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UK juniors demand more talks on pay offer

BMJ 1999; 319 doi: https://doi.org/10.1136/bmj.319.7214.869a (Published 02 October 1999) Cite this as: BMJ 1999;319:869
  1. Linda Beecham
  1. BMJ

    Representatives of the United Kingdom's 35 000 junior hospital doctors have sent their leaders back to the negotiating table to push for a better deal on the Department of Health's offer on out of hours pay. They want a special conference and a ballot of BMA junior members on any settlement reached.

    The offer came after years of frustration over working conditions and overtime pay. Many juniors are paid at 50% of the standard hourly rate after the first 40 hours of work, and this rate applies to nights, weekends, and bank holidays. This works out at £4.02 ($6.40) an hour for most first year junior doctors.

    The frustration culminated in a decision to ballot junior doctor members of the BMA on industrial action unless the issue was successfully resolved. The juniors had the backing of all sections of the BMA (10 July, p 74), and the association conducted a high profile campaign, which included 200 mess meetings attended by 10 000 junior doctors.

    The Department of Health made its final offer last week, the day before the meeting of the BMA's Junior Doctors Committee, and members were angered by press headlines declaring “Hours deal welcomed by junior doctors,” and “Doctors' strike averted.” But the junior doctors' chief negotiator, Mr Nizam Mamode, assured the committee, “A deal has not been done on your behalf. An offer has been made by the Department of Health.” The department had been left in no doubt that the offer would be taken to the committee for ratification.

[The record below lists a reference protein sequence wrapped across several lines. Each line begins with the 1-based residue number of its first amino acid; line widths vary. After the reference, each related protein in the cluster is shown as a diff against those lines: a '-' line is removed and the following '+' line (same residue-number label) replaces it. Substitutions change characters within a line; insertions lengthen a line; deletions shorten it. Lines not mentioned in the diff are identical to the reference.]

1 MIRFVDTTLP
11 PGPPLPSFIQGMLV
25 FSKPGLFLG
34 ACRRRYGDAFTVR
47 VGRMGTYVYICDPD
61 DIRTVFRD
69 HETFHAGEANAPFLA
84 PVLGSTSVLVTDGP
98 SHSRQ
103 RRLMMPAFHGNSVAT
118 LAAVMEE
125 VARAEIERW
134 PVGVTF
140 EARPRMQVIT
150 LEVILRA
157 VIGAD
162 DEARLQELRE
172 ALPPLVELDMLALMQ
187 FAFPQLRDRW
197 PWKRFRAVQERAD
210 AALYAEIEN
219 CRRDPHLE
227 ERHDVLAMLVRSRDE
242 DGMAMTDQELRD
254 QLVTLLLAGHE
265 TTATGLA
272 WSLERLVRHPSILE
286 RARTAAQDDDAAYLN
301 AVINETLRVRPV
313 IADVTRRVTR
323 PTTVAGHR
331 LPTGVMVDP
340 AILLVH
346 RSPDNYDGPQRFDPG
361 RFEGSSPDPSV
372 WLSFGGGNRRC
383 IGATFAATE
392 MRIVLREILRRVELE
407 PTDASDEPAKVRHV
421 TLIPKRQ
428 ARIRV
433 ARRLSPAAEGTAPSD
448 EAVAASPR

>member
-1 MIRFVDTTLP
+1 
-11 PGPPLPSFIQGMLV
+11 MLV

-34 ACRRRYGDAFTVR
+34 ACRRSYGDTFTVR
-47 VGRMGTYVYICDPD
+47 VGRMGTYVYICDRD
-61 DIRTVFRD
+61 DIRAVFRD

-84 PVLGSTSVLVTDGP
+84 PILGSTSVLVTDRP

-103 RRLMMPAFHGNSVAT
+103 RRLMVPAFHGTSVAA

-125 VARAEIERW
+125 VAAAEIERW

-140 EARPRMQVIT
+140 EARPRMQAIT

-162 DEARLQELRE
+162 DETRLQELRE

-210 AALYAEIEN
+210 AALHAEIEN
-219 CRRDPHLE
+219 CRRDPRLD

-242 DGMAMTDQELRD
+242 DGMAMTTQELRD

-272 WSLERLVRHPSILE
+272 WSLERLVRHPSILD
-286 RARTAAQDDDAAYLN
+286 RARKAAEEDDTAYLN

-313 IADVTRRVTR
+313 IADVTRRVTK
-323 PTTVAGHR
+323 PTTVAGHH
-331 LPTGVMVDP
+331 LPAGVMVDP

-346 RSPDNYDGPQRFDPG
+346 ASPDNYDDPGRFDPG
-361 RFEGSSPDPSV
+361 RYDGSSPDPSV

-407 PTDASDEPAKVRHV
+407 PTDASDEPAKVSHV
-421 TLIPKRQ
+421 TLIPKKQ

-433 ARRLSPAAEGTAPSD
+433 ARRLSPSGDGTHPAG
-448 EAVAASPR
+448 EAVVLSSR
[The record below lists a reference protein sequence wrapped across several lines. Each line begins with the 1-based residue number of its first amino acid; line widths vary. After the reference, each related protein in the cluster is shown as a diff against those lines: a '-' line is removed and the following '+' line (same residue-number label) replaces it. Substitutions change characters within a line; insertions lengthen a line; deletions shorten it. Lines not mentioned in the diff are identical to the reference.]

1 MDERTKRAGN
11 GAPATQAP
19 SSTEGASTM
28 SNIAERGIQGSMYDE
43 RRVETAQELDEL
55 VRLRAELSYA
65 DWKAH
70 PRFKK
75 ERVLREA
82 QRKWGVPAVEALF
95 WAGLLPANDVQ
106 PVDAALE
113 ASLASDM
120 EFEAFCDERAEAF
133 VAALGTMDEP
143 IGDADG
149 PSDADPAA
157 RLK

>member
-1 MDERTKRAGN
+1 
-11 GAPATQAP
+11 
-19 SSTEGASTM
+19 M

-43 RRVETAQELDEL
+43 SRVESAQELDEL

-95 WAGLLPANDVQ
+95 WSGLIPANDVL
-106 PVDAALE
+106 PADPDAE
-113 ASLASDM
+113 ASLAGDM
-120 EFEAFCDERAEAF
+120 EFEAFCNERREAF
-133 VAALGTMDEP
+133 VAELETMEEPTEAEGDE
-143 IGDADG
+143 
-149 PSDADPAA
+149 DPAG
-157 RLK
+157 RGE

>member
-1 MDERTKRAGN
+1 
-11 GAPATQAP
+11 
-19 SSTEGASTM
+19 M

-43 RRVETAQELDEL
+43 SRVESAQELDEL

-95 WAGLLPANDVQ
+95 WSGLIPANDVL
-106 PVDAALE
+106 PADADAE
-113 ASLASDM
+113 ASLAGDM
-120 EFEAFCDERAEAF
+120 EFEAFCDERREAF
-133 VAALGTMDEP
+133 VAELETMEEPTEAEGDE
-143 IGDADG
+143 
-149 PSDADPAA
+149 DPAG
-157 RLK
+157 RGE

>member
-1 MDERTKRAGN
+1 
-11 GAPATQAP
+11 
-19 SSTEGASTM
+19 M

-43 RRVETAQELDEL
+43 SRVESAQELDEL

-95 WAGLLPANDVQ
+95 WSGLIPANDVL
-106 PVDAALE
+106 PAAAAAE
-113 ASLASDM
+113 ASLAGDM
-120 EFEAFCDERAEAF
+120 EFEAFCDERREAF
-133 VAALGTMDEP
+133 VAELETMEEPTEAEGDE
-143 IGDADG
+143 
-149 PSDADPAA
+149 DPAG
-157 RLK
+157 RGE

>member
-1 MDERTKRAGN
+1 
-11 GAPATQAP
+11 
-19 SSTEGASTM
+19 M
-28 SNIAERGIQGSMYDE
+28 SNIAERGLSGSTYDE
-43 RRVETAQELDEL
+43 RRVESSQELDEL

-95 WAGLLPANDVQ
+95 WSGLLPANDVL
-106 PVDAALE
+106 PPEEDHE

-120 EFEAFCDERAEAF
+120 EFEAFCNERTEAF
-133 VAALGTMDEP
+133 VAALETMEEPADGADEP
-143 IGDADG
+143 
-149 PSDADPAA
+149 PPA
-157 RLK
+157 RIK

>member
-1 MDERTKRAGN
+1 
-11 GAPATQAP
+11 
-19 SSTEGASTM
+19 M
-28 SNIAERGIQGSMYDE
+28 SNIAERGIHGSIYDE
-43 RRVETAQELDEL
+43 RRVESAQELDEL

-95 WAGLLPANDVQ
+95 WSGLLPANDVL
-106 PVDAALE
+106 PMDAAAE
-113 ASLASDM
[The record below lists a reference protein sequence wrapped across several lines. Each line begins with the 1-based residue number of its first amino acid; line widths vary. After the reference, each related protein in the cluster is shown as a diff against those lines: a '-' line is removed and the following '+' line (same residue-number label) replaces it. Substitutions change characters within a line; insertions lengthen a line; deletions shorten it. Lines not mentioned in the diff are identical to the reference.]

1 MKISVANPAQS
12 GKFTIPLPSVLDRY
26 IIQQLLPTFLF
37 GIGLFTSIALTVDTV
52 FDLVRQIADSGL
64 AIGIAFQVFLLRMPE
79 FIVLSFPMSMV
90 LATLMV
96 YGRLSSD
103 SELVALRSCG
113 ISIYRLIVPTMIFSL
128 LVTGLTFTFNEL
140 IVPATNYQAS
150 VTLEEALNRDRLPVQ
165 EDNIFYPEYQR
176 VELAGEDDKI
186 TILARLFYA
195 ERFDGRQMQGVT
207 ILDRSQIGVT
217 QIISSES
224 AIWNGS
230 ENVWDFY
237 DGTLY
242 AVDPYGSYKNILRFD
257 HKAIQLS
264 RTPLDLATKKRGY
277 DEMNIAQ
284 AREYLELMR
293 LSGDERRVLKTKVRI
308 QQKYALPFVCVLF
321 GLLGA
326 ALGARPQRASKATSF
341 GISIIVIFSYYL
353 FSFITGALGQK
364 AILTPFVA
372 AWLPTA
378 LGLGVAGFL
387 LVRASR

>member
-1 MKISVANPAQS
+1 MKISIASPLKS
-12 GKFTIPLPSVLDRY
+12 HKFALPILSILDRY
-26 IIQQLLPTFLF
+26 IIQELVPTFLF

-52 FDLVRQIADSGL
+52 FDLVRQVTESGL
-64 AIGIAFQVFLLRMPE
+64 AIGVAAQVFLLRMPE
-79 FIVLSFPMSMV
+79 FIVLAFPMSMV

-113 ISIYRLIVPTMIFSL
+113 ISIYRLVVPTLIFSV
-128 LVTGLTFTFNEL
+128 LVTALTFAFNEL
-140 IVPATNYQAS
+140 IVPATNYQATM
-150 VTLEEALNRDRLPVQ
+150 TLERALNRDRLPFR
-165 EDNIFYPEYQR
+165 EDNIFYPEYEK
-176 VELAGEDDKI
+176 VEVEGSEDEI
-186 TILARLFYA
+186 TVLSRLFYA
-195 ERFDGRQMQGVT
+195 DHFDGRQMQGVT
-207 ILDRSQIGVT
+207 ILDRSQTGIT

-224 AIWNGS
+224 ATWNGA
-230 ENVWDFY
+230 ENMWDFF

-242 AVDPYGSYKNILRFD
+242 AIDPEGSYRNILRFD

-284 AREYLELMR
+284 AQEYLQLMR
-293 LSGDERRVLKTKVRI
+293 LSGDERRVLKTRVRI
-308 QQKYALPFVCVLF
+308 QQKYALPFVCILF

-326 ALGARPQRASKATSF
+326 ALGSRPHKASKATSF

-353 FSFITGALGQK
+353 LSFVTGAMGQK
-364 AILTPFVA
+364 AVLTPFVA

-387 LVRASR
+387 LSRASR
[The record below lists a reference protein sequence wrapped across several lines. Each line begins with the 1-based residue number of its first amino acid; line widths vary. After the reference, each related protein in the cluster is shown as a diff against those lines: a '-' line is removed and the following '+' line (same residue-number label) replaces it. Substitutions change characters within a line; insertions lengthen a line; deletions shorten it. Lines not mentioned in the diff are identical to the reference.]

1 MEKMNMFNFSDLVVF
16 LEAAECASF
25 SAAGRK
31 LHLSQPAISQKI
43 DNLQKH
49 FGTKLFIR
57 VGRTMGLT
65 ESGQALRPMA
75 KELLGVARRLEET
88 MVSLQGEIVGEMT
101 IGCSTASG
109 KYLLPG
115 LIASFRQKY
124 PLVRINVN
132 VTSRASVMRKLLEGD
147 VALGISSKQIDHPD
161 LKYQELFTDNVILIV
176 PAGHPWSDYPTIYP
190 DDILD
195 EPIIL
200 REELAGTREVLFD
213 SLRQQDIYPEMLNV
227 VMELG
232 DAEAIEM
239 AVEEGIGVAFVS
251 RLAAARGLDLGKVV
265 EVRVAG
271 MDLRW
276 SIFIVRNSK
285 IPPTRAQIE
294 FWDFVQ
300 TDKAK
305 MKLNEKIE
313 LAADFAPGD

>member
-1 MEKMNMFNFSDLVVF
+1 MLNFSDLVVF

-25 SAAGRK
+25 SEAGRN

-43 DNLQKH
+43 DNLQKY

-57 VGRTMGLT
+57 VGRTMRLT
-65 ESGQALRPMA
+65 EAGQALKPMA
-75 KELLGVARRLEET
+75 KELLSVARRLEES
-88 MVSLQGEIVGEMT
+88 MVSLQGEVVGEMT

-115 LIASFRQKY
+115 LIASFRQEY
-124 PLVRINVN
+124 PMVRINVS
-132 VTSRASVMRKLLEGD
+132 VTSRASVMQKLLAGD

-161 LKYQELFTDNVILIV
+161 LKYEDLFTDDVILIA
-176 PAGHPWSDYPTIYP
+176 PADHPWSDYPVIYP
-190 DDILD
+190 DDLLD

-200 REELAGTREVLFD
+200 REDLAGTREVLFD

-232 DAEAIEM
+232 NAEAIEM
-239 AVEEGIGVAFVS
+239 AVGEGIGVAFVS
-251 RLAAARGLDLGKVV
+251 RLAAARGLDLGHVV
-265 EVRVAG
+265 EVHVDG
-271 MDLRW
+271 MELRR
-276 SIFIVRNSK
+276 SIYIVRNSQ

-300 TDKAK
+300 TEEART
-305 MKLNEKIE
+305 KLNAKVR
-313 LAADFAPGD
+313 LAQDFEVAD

The department has offered a new contractual system for a banded salary structure starting from 1 October 2000. Additional duty hours will be abolished, and doctors will be put into one of four bands according to the intensity of their workload. For example, first year house officers earning a basic salary of £16 710 and working more than 56 hours a week could see their pay rise to £33 420 by 2002, excluding annual pay rises. The proposals would put increased pressure on trusts to reduce hours.

    Mr Mamode insisted that the offer was only the beginning of a deal. There would have to be nationally agreed criteria for deciding which doctors went into which band. It would become a contractual requirement to meet the new deal agreement, under which no juniors are supposed to work more than 56 hours a week. Pay would be protected when hours fell. The offer also included removing inappropriate jobs from junior doctors (such as form filling and portering), ensuring better accommodation and catering, and ensuring that the right support staff and equipment were available in the right places at the right time.

    The Junior Doctors Committee decided that there were insufficient details to accept or reject the offer.

    The chairman of the Junior Doctors Committee, Mr Andrew Hobart, has written to all junior doctors. His letter is on the BMA's website: www.bma.org.uk (see p 868)

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